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Theory of Fluid Flow meters

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The measurement of fluid flow is very important in industrial applications. Optimum performance of some equipment and operations require specific flow rates. The cost of many liquids and gases are based on the measured flow through a pipeline making it necessary to accurately measure and control the rate of flow for accounting purposes.

A Flow meter is a device used to measure the rate of fluid movement at a given point in the pipe or tube. The flow meter is usually secured to a break in the pipe and the fluid is allowed to move through it.

Types of Fluid Flow meters:
Several methods are employed to classify flowmeters. One method is to divide flowmeters into the following categories:
(a) Differential Pressure Flowmeters
(b) Mechanical Flowmeters
(c) Electronic Flowmeters
(d) Mass Flowmeters

The different types of fluid flow meters are used in many industrial applications to measure the flow of fluids. The flow of a fluid can be measured in many ways. Commonly used methods are a simple volumetric measurement or a rate measurement.

A volumetric flow measurement can be as simple as filling and emptying a container whose volume is known and counting the number of times it is done or a rate measurement which is performed by keeping track of the time period.
Flow instruments measure flow using various measurement metrics. Two of the most popular measurement metrics are:
(a) Volumetric flow rate - in cubic feet, gallons, or liters per unit of time (this is an inferred measurement)
(b) Mass flow rate - pounds, tons, grams, or kilograms per unit of time.

Volumetric flow can be determined by using:
Volume Flow = Area x Velocity

If we define Volume flow = Q
Area = A, and
Velocity = V,
Then volumetric flow can be put simply as:
Q = VA

Mass flow rate can be determined from volumetric flow as follows:
We know that, M = Volume x Density of fluid 
Therefore, Mass flow = Volume flow x Density of fluid

Types of Flow

Laminar Flow
Laminar flow occurs when the average velocity is comparatively low. In laminar flow, the fluid moves smoothly in orderly layers, with little or no mixing of the fluid across the flow stream. Changes in velocity can still exist as the friction of the wall slows the layers closest to the wall, while the flow in the centre of the pipe moves at a faster pace. This velocity change produces a parabolic streamlined flow profile as shown below:

Turbulent Flow
Turbulent flow occurs when the flow velocity is high and the fluid particles no longer flow smoothly in layers. In this type of flow, the laminar flow breaks down to produce intermixing between the layers. Turbulent flow is quite random, as smaller currents flow (known as eddies) in all directions. This type of flow has a flatter flow profile, such that the velocity of forward flow in the centre of the pipe is nearly the same as that near the walls of the pipe as shown below:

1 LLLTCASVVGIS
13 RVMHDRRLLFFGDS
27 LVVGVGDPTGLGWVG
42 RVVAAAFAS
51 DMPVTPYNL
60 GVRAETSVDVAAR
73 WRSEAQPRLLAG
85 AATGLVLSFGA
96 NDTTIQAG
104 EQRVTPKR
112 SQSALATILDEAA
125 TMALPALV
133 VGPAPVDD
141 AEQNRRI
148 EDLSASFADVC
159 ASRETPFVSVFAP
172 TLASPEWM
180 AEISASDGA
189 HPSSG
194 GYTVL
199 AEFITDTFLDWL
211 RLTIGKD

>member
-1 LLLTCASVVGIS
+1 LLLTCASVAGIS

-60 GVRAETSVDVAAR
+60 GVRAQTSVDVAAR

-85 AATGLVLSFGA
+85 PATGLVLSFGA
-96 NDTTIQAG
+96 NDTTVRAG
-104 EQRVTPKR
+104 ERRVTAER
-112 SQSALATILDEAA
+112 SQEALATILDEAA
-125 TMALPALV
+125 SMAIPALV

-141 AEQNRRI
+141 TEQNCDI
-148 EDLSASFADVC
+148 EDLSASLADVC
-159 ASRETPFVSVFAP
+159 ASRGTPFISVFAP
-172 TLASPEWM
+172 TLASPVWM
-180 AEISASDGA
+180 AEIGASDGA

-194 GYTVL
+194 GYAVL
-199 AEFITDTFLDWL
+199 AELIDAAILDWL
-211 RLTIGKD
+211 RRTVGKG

Common Terms Used in Fluid Flow Measurement

This is the speed at which a fluid moves through a pipe. The speed of particles in a fluid flow varies across the flow profile - where the fluid is in contact with the constraining walls (the boundary layer) the velocity of the liquid particles is virtually zero; in the center of the flow the liquid particles will have the maximum velocity. Thus, the average rate of flow is used in flow calculations.

Viscosity is a property of a gas or liquid that is a measure of its resistance to motion or flow.Simply put, it is the ease of flow of a fluid. Viscosity (dynamic) can be measured in poise or centipoise, whereas kinematic viscosity (without force) is measured in stokes or centistokes. Viscosity changes with the temperature of a fluid.

Density is the weight per unit volume.

Reynolds’ Number
Reynolds’ number is a derived relationship combining the density and viscosity of a liquid with its velocity of flow and the cross-sectional dimensions. It defines the flow conditions at a particular point. It is a way of representing fluidity and is a useful indicator of laminar and turbulent flow. Mathematically, the Reynolds’ number is expressed as:


V = Average velocity of fluid
D = Diameter of the pipe
ρ = Density of the fluid
u = Fluid viscosity

Laminar flow exists if the Reynolds number is less than 2000, and turbulence when the number is above 4000. There is not a clear transition between laminar and turbulent flows, which does complicate flow measurement in this range of operation.